Explore Guadalupe Mountains National Park on one of these top 4 family-friendly hikes.
Guadalupe Mountains National Park is one of only two official National Parks in Texas, though several other areas and landmarks that are maintained by the National Park Service. Similar to Big Bend National Park, the Guadalupe Mountains are a desert oasis full of surprises. Comprising over 86,000 acres and 85 miles of trail, the park protects historic ranches and cabins, showcases a variety of desert wildlife and ecology, and hosts Texas’s highest point – Guadalupe Peak, towering over the landscape at 8,750 feet! While the hike can be popular during peak season and on holiday weekends, the 9-mile roundtrip trek to the summit is no easy endeavor – a challenging 3,000’ climb must be conquered to reach the “Top of Texas” at 8,750’.
For a short and fully-accessible hike, the Pinery Trail offers visitors a glimpse into life at a historic mail stop on the original Butterfield Overland Mail Route. According to the NPS, "The Pinery Station has the distinction of being the only remaining station ruin standing close to a major thoroughfare—only 200 yards off U.S. 62/180, which generally follows the original Butterfield route through Guadalupe Pass." The Pinery is also the only dog-friendly hike in the park.
Resting at 6,280 feet, the Dog Canyon Campground is located along the northernmost reaches of the park. It tends to remain cooler than Pine Springs and offers shelter “from strong, gusty winds in winter and spring.” The quaint campground hosts 9 tent sites plus 4 RV sites and offers both water and restrooms. For a short and easy stroll from the campground, the aforementioned Indian Meadow Nature Trail offers visitors the opportunity to “discover the plants and animals of a meadow in the secluded north section of the park.” Despite its name, dogs are not allowed on the trail but are permitted in areas “accessed by vehicles, including established roadsides, parking areas, frontcountry picnic areas, and frontcountry picnic areas.”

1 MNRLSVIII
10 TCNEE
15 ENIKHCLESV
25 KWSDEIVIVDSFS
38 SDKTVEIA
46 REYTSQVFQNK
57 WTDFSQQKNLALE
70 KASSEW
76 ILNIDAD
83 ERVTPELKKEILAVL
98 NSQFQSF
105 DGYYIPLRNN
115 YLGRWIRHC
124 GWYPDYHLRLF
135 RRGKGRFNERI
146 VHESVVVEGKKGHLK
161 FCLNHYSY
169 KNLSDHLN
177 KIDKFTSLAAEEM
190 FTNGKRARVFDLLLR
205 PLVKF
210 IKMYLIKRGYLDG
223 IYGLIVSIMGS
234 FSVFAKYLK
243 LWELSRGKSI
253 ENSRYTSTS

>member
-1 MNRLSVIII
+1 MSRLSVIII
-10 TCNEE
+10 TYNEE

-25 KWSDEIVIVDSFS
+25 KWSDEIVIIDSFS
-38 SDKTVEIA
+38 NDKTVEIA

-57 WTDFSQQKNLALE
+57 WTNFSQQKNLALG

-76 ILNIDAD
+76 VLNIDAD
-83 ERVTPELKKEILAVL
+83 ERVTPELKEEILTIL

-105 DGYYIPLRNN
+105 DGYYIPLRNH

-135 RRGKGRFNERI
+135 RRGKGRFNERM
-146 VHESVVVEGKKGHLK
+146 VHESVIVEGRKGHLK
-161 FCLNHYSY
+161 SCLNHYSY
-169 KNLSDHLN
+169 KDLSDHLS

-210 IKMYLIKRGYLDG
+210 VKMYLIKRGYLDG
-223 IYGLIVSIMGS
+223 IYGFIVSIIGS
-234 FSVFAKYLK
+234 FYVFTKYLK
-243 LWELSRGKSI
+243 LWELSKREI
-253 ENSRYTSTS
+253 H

Ready to visit a desert oasis with two stunning springs, a riparian woodland, and plenty of wildlife? Well, the Smith Springs Trail has it all, plus plenty of views and a historic ranch at the trailhead. According to this source, "[Frijole] Ranch is a restored homestead originally built in 1876 though most construction took place in the 1920s by the Smith family." The author also notes how "it remained in use until being sold to the NPS in 1966." The remaining structure now serves as a small museum and memorial of early ranching in this challenging desert ecosystem.
Starting from the McKittrick Canyon Trailhead, the Nature Trail is a short one-mile trek with trailside exhibits describing common plants and referencing the impact of wildland fire in the Chihuahan Desert. The highest point of this hike offers a spectacular view down into the canyon while a nearby kiosk highlights the geology of the Permian Reef—also seen here.